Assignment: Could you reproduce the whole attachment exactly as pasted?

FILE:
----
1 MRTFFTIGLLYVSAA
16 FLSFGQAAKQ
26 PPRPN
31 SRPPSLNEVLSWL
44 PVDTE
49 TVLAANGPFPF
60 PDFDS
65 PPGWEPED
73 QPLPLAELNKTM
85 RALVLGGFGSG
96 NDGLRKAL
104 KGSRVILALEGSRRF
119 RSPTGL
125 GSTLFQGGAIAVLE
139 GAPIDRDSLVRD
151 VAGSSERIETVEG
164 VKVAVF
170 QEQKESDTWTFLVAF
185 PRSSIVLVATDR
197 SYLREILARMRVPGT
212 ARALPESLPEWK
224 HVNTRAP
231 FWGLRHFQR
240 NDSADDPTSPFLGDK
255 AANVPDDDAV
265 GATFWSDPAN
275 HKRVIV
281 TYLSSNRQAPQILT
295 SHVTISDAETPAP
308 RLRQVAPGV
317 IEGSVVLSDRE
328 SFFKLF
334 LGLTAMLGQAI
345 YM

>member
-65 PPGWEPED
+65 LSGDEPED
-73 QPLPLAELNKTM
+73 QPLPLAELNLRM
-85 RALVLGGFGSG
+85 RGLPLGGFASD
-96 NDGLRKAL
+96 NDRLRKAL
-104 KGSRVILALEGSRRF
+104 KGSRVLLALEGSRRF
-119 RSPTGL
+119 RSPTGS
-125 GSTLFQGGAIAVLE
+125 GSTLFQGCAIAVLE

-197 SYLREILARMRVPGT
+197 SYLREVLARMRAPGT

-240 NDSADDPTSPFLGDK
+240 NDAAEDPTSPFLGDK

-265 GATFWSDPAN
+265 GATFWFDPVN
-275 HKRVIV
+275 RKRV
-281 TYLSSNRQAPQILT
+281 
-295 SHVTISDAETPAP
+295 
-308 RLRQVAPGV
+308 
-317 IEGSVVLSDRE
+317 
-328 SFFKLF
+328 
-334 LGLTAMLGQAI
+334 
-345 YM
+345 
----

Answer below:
1 MRTFFTIGLLYVSAA
16 FLSFGQAAKQ
26 PPRPN
31 SRPPSLNEVLSWL
44 PVDTE
49 TVLAANGPFPF
60 PDFDS
65 PPGWEPED
73 QPLPLAELNKTM
85 RALVLGGFGSG
96 NDGLRKAL
104 KGSRVILALEGSRRF
119 RSPTGL
125 GSTLFQGGAIAVLE
139 GAPIDRDSLVRD
151 VAGSSERIETVEG
164 VKVAVF
170 QEQKESDTWTFLVAF
185 PRSSIVLVATDR
197 SYLREILARMRVPGT
212 ARALPESLPEWK
224 HVNTRAP
231 FWGLRHFQR
240 NDSADDPTSPFLGDK
255 AANVPDDDAV
265 GATFWSDPAN
275 HKRVIV
281 TYLSSNRQAPQILT
295 SHVTISDAETPAP
308 RLRQVAPGV
317 IEGSVVLSDRE
328 SFFKLF
334 LGLTAMLGQAI
345 YM

>member
-65 PPGWEPED
+65 LSGDEPED
-73 QPLPLAELNKTM
+73 QPLPLAELNLRM
-85 RALVLGGFGSG
+85 RGLPLGGFASD
-96 NDGLRKAL
+96 NDRLRKAL
-104 KGSRVILALEGSRRF
+104 KGSRVLLALEGSRRF
-119 RSPTGL
+119 RSPTGS
-125 GSTLFQGGAIAVLE
+125 GSTLFQGCAIAVLE

-197 SYLREILARMRVPGT
+197 SYLREVLARMRAPGT

-240 NDSADDPTSPFLGDK
+240 NDAAEDPTSPFLGDK

-265 GATFWSDPAN
+265 GATFWFDPVN
-275 HKRVIV
+275 RKRV
-281 TYLSSNRQAPQILT
+281 
-295 SHVTISDAETPAP
+295 
-308 RLRQVAPGV
+308 
-317 IEGSVVLSDRE
+317 
-328 SFFKLF
+328 
-334 LGLTAMLGQAI
+334 
-345 YM
+345 